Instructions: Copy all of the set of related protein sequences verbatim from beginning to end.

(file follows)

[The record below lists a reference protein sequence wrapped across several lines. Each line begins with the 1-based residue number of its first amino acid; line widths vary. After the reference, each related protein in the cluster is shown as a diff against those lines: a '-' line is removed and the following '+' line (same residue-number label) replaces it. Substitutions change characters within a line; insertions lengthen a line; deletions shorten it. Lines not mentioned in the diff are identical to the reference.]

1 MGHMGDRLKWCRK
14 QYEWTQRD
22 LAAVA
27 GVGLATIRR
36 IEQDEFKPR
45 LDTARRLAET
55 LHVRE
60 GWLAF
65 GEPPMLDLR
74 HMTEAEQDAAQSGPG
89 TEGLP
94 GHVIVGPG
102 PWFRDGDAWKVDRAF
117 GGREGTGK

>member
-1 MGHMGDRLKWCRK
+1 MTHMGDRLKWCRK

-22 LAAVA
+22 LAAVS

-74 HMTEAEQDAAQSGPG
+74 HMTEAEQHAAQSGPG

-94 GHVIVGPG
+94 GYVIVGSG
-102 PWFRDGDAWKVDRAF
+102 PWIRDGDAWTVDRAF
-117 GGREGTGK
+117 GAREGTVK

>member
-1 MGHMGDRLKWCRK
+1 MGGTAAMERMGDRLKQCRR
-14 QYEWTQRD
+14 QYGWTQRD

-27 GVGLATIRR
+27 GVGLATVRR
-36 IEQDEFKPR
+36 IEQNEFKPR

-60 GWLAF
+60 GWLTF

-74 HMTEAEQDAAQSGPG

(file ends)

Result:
[The record below lists a reference protein sequence wrapped across several lines. Each line begins with the 1-based residue number of its first amino acid; line widths vary. After the reference, each related protein in the cluster is shown as a diff against those lines: a '-' line is removed and the following '+' line (same residue-number label) replaces it. Substitutions change characters within a line; insertions lengthen a line; deletions shorten it. Lines not mentioned in the diff are identical to the reference.]

1 MGHMGDRLKWCRK
14 QYEWTQRD
22 LAAVA
27 GVGLATIRR
36 IEQDEFKPR
45 LDTARRLAET
55 LHVRE
60 GWLAF
65 GEPPMLDLR
74 HMTEAEQDAAQSGPG
89 TEGLP
94 GHVIVGPG
102 PWFRDGDAWKVDRAF
117 GGREGTGK

>member
-1 MGHMGDRLKWCRK
+1 MTHMGDRLKWCRK

-22 LAAVA
+22 LAAVS

-74 HMTEAEQDAAQSGPG
+74 HMTEAEQHAAQSGPG

-94 GHVIVGPG
+94 GYVIVGSG
-102 PWFRDGDAWKVDRAF
+102 PWIRDGDAWTVDRAF
-117 GGREGTGK
+117 GAREGTVK

>member
-1 MGHMGDRLKWCRK
+1 MGGTAAMERMGDRLKQCRR
-14 QYEWTQRD
+14 QYGWTQRD

-27 GVGLATIRR
+27 GVGLATVRR
-36 IEQDEFKPR
+36 IEQNEFKPR

-60 GWLAF
+60 GWLTF

-74 HMTEAEQDAAQSGPG